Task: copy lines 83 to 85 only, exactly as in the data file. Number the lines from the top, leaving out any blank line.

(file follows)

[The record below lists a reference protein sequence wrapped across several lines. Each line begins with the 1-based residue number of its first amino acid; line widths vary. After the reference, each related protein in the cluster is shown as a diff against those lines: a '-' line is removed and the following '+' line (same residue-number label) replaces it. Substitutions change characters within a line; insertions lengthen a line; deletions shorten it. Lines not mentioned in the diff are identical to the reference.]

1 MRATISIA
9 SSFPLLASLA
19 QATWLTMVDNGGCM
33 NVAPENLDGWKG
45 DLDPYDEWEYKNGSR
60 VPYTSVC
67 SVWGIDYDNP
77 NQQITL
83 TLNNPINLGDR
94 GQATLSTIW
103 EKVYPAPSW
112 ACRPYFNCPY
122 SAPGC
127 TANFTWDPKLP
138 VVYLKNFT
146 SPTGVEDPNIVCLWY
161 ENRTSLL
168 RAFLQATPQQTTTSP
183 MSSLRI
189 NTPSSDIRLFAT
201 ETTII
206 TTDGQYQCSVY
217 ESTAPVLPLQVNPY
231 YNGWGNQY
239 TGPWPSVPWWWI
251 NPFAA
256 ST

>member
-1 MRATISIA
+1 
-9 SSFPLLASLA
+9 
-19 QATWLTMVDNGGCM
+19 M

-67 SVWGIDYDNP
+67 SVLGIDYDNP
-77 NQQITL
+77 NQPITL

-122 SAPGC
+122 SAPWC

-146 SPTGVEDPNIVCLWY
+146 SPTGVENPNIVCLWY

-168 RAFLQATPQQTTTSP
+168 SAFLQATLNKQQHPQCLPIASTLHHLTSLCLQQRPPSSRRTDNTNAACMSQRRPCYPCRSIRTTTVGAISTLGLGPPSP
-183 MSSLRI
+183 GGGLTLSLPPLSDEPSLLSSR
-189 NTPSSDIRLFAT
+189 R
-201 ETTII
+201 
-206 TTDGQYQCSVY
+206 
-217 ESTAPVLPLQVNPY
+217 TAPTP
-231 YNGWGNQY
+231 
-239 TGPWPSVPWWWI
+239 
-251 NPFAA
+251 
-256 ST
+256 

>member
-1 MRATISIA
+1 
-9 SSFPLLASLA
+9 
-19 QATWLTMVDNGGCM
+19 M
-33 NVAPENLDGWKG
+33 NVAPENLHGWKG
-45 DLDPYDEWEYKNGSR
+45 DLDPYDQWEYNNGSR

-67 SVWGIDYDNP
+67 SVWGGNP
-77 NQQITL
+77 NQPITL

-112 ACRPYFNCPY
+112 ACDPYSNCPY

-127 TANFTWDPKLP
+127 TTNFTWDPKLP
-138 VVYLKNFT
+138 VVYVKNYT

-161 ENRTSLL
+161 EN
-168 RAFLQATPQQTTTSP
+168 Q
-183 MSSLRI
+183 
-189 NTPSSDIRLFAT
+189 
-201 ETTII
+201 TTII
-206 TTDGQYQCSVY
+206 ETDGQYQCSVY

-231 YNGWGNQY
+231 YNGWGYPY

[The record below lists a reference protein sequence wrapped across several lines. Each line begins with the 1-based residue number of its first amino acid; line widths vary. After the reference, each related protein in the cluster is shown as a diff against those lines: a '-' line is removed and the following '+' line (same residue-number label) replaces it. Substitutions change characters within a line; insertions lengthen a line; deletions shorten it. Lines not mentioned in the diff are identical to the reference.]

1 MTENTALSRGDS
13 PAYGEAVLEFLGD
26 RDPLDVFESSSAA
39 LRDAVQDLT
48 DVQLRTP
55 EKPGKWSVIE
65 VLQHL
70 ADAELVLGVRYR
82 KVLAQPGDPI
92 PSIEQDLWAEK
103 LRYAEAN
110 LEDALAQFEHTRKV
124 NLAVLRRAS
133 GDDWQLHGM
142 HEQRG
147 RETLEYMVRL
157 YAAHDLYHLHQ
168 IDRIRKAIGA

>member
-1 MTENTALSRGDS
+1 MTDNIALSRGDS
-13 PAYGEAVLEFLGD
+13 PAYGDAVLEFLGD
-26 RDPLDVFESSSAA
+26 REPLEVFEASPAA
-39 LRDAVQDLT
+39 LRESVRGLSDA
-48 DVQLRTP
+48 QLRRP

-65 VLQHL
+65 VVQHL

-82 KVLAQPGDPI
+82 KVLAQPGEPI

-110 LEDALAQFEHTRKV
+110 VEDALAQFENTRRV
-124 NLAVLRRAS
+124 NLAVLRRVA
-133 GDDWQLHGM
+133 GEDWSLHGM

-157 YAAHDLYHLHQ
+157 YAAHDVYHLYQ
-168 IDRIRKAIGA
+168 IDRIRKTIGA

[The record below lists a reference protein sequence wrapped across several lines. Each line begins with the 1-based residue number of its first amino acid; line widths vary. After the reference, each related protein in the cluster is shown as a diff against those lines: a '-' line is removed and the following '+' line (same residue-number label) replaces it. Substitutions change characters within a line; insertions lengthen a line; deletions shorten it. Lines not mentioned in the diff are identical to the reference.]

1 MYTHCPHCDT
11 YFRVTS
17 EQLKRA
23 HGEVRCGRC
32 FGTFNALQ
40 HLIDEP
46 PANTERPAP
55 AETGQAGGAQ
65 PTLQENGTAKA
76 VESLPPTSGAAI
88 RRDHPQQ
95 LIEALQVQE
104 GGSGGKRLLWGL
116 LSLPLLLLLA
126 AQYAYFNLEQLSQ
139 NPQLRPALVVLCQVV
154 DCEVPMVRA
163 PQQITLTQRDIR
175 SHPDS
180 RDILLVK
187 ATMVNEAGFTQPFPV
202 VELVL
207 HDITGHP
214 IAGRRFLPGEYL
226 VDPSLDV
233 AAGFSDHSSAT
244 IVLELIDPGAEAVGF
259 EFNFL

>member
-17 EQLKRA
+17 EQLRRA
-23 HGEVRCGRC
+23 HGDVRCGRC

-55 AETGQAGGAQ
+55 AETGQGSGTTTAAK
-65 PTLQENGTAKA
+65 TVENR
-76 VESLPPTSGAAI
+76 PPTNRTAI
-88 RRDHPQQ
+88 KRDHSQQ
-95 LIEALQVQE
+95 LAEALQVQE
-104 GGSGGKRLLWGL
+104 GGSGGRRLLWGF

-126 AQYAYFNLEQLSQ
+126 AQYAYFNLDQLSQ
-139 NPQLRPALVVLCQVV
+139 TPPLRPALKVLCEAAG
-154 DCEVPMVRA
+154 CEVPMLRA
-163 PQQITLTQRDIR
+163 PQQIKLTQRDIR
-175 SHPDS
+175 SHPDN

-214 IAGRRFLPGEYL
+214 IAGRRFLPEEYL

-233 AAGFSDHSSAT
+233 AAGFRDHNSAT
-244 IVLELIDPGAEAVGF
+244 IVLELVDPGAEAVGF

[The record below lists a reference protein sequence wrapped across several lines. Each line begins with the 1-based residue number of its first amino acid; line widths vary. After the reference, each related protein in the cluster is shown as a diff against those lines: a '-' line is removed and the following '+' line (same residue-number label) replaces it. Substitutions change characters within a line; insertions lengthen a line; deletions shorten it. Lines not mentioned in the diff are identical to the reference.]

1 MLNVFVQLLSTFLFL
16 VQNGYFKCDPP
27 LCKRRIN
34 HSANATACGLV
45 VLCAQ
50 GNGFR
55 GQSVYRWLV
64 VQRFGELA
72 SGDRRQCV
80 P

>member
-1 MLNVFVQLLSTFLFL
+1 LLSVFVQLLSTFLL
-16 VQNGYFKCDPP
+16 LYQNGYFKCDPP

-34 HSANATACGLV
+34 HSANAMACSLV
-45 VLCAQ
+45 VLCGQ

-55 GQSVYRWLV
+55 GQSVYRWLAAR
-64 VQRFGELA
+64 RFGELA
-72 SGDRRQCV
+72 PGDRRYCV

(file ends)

-138 VVYLKNFT
+138 VVYVKNYT

-161 ENRTSLL